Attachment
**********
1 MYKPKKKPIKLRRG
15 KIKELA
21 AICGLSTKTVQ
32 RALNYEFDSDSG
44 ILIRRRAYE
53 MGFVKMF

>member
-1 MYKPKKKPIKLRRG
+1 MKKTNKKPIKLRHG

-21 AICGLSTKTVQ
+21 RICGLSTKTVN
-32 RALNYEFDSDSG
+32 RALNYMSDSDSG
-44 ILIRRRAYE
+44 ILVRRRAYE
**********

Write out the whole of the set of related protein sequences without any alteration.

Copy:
1 MYKPKKKPIKLRRG
15 KIKELA
21 AICGLSTKTVQ
32 RALNYEFDSDSG
44 ILIRRRAYE
53 MGFVKMF

>member
-1 MYKPKKKPIKLRRG
+1 MKKTNKKPIKLRHG

-21 AICGLSTKTVQ
+21 RICGLSTKTVN
-32 RALNYEFDSDSG
+32 RALNYMSDSDSG
-44 ILIRRRAYE
+44 ILVRRRAYE